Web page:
The tilling machine, the cotton extractor, and the soil compactor condensed into a single unit; a single body. Black labor has geoengineered many of our landscapes, yet Black values are rarely embedded in them. My work confronts the exclusionary dynamics of landscape history through an Afrofutrist world where Black culture, technology, and ecology are in symbiosis. This world is called Mojo. It is home to a series of virtual environments that visualize what our landscapes might look like if seen through a contemporary Black gaze.
Using digital installations and video, I transport audiences into speculative ecologies brought to life through 3D animation, sound, and technology. Motion capture performances bridge the virtual and the physical using avatars that manipulate these ecosystems and their associated landscapes. A flex artist jerks; a field of wildflowers comes into bloom. A music producer hits the drum pad; pools of water swell. An athlete sprints; an entire hillside erodes. The displays of cause and effect awaken the Black body to its origin story as an “Earth Shaper”. Embuing them with a sense of agency, the hands that once worked the land for labor now shape the land through leisure.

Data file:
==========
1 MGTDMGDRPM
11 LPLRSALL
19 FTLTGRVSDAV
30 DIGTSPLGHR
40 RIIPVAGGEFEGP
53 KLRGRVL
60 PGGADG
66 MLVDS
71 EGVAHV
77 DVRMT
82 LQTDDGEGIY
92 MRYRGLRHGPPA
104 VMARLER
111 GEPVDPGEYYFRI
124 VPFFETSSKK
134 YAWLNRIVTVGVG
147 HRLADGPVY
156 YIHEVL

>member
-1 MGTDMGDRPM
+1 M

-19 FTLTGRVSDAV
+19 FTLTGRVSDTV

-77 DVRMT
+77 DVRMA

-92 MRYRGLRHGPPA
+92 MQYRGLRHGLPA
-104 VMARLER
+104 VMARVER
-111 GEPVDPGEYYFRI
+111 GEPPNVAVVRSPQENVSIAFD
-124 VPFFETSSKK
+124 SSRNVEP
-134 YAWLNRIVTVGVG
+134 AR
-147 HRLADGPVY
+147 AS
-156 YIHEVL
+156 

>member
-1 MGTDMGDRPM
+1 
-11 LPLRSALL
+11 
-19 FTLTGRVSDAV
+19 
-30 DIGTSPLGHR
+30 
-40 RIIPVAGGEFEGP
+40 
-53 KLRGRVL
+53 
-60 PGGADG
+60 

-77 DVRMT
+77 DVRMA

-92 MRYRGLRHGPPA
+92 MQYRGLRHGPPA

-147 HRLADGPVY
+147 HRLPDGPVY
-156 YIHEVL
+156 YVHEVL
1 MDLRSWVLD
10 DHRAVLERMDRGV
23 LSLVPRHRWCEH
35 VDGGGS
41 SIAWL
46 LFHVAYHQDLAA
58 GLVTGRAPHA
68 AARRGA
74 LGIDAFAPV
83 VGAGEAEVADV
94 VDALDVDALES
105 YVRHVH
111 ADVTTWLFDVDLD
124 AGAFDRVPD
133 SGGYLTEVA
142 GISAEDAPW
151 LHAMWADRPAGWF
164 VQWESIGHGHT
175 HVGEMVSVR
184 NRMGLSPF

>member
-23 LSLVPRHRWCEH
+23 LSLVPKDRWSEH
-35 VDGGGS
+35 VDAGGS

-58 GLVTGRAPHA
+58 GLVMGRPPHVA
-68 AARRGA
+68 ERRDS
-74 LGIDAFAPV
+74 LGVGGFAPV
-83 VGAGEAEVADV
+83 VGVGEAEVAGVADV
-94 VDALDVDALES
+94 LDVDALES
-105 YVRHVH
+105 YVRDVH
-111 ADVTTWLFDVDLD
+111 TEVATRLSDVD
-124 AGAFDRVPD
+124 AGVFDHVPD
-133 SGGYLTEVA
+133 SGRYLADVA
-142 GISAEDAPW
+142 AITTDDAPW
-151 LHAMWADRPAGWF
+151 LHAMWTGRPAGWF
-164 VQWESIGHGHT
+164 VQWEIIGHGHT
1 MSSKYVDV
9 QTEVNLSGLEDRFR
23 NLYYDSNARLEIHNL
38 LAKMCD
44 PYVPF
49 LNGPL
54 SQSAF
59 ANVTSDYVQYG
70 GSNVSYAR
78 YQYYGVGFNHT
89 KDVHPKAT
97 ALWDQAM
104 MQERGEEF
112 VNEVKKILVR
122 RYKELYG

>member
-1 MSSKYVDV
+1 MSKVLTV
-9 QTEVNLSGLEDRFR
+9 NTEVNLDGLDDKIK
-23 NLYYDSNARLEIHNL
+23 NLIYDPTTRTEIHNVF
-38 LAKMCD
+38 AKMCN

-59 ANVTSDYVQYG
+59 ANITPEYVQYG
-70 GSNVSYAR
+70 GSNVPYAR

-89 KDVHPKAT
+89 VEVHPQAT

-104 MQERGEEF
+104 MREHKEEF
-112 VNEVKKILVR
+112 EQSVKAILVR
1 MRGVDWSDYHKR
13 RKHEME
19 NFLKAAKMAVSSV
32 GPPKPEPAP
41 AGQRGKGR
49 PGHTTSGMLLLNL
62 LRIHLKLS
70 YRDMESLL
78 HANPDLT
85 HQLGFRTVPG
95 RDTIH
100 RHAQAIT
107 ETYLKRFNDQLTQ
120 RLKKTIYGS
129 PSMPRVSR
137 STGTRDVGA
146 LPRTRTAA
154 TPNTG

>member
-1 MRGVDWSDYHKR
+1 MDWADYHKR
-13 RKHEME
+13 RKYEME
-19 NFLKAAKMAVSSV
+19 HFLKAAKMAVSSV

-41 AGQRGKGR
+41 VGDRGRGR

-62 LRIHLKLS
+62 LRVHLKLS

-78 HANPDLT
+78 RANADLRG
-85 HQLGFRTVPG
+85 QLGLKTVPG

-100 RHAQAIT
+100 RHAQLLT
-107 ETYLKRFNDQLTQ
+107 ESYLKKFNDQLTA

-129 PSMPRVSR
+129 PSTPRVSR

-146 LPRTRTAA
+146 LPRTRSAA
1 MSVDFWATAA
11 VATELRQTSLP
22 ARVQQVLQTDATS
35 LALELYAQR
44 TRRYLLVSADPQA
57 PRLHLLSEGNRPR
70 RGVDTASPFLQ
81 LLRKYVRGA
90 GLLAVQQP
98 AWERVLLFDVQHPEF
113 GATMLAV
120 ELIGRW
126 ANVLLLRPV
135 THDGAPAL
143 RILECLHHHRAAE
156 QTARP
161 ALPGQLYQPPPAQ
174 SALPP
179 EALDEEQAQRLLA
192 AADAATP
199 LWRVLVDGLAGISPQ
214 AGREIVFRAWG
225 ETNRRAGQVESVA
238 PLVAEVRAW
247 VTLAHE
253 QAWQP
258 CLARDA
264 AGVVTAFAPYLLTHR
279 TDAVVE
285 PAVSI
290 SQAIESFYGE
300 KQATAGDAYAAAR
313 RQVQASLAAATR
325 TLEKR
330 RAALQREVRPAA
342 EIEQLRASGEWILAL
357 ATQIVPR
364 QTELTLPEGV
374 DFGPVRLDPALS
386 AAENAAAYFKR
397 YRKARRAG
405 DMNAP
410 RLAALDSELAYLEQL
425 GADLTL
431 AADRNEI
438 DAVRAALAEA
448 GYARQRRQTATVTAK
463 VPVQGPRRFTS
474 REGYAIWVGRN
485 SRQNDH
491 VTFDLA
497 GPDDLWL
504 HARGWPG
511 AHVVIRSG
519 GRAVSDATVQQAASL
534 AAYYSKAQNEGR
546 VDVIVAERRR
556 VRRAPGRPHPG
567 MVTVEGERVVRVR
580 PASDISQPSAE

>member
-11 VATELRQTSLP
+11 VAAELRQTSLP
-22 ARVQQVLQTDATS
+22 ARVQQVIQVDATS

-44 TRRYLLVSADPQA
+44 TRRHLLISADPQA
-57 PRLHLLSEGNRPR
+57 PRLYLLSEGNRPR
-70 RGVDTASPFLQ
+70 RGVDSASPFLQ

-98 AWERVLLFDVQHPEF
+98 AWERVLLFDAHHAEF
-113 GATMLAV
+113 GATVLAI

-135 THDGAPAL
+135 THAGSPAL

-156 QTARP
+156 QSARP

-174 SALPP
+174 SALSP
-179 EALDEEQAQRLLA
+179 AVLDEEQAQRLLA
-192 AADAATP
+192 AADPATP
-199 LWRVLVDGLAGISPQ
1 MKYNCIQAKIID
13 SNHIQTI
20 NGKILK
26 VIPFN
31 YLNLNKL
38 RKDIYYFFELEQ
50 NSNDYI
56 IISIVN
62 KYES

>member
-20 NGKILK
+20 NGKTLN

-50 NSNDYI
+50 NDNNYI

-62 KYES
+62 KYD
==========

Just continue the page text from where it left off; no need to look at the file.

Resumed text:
I use photorealistic 3D assets to bring these “unimaginable” landscapes into a foreseeable reality. Through game engine software I explore different layers of experience within them. In some cases, visitors see pre-scripted stories that animate these environments. In other cases they see performance artists occupy them in real time.
I am driven by my belief in the need for new geomythologies that offer alternative ways of relating to ecology without excluding, muting, or abating Blackness. Just because it's “Green” doesn't mean it's Black. Each work subverts existing landscape histories and constructs new ones through forward-thinking geomyths that reimagine different forms of coexistence. I blur traditional distinctions between humans, animals, plants, and machines by embracing the “messiness” that arises when they merge. What if automation removed the burden of labor that Black bodies historically endured in our landscapes? What would happen if those bodies entered into symbiosis with machines to shape the land in new ways? What would happen if the values of contemporary black culture were the driving force behind that transformation?